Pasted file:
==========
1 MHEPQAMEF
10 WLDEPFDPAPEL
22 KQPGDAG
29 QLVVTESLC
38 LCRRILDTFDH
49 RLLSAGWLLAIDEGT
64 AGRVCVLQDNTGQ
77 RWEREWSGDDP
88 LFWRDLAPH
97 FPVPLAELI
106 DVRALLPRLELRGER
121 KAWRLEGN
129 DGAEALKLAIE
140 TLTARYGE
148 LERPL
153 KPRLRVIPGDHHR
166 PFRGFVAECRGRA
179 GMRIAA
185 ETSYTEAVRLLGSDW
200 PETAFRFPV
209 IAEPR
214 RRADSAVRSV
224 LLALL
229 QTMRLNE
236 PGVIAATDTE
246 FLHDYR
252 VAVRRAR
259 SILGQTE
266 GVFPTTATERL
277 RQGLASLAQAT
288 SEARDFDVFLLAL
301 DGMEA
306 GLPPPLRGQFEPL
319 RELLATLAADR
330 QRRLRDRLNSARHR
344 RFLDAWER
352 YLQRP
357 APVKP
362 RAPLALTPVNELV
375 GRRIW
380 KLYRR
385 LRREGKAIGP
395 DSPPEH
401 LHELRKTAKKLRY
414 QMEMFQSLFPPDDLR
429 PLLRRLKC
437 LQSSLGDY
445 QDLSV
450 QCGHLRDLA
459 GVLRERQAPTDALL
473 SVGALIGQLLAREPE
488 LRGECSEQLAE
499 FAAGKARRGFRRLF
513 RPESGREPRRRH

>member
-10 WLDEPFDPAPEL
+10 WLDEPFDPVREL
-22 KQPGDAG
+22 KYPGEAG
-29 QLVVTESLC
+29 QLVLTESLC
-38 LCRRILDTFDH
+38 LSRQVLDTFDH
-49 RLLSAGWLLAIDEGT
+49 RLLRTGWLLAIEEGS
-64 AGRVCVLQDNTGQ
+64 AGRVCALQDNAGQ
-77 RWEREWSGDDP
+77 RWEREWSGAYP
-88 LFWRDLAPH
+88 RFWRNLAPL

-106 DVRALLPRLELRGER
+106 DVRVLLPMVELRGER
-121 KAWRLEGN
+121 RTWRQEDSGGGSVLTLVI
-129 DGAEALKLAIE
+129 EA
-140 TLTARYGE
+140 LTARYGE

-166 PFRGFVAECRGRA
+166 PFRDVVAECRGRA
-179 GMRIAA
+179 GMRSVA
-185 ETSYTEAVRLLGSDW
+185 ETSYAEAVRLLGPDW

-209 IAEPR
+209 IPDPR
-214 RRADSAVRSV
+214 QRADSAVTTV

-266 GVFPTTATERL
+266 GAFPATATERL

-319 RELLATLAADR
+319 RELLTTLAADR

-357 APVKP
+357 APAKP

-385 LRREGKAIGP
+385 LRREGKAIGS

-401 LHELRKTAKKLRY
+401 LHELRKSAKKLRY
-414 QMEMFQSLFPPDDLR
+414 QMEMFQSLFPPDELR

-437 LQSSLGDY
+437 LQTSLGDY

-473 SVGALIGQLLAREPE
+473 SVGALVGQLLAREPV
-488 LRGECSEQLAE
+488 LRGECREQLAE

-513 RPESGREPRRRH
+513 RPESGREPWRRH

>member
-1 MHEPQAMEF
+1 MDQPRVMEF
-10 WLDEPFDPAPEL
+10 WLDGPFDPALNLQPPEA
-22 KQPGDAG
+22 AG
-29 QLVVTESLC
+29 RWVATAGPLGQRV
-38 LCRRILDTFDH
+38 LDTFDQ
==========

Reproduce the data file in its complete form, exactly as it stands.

1 MHEPQAMEF
10 WLDEPFDPAPEL
22 KQPGDAG
29 QLVVTESLC
38 LCRRILDTFDH
49 RLLSAGWLLAIDEGT
64 AGRVCVLQDNTGQ
77 RWEREWSGDDP
88 LFWRDLAPH
97 FPVPLAELI
106 DVRALLPRLELRGER
121 KAWRLEGN
129 DGAEALKLAIE
140 TLTARYGE
148 LERPL
153 KPRLRVIPGDHHR
166 PFRGFVAECRGRA
179 GMRIAA
185 ETSYTEAVRLLGSDW
200 PETAFRFPV
209 IAEPR
214 RRADSAVRSV
224 LLALL
229 QTMRLNE
236 PGVIAATDTE
246 FLHDYR
252 VAVRRAR
259 SILGQTE
266 GVFPTTATERL
277 RQGLASLAQAT
288 SEARDFDVFLLAL
301 DGMEA
306 GLPPPLRGQFEPL
319 RELLATLAADR
330 QRRLRDRLNSARHR
344 RFLDAWER
352 YLQRP
357 APVKP
362 RAPLALTPVNELV
375 GRRIW
380 KLYRR
385 LRREGKAIGP
395 DSPPEH
401 LHELRKTAKKLRY
414 QMEMFQSLFPPDDLR
429 PLLRRLKC
437 LQSSLGDY
445 QDLSV
450 QCGHLRDLA
459 GVLRERQAPTDALL
473 SVGALIGQLLAREPE
488 LRGECSEQLAE
499 FAAGKARRGFRRLF
513 RPESGREPRRRH

>member
-10 WLDEPFDPAPEL
+10 WLDEPFDPVREL
-22 KQPGDAG
+22 KYPGEAG
-29 QLVVTESLC
+29 QLVLTESLC
-38 LCRRILDTFDH
+38 LSRQVLDTFDH
-49 RLLSAGWLLAIDEGT
+49 RLLRTGWLLAIEEGS
-64 AGRVCVLQDNTGQ
+64 AGRVCALQDNAGQ
-77 RWEREWSGDDP
+77 RWEREWSGAYP
-88 LFWRDLAPH
+88 RFWRNLAPL

-106 DVRALLPRLELRGER
+106 DVRVLLPMVELRGER
-121 KAWRLEGN
+121 RTWRQEDSGGGSVLTLVI
-129 DGAEALKLAIE
+129 EA
-140 TLTARYGE
+140 LTARYGE

-166 PFRGFVAECRGRA
+166 PFRDVVAECRGRA
-179 GMRIAA
+179 GMRSVA
-185 ETSYTEAVRLLGSDW
+185 ETSYAEAVRLLGPDW

-209 IAEPR
+209 IPDPR
-214 RRADSAVRSV
+214 QRADSAVTTV

-266 GVFPTTATERL
+266 GAFPATATERL

-319 RELLATLAADR
+319 RELLTTLAADR

-357 APVKP
+357 APAKP

-385 LRREGKAIGP
+385 LRREGKAIGS

-401 LHELRKTAKKLRY
+401 LHELRKSAKKLRY
-414 QMEMFQSLFPPDDLR
+414 QMEMFQSLFPPDELR

-437 LQSSLGDY
+437 LQTSLGDY

-473 SVGALIGQLLAREPE
+473 SVGALVGQLLAREPV
-488 LRGECSEQLAE
+488 LRGECREQLAE

-513 RPESGREPRRRH
+513 RPESGREPWRRH

>member
-1 MHEPQAMEF
+1 MDQPRVMEF
-10 WLDEPFDPAPEL
+10 WLDGPFDPALNLQPPEA
-22 KQPGDAG
+22 AG
-29 QLVVTESLC
+29 RWVATAGPLGQRV
-38 LCRRILDTFDH
+38 LDTFDQ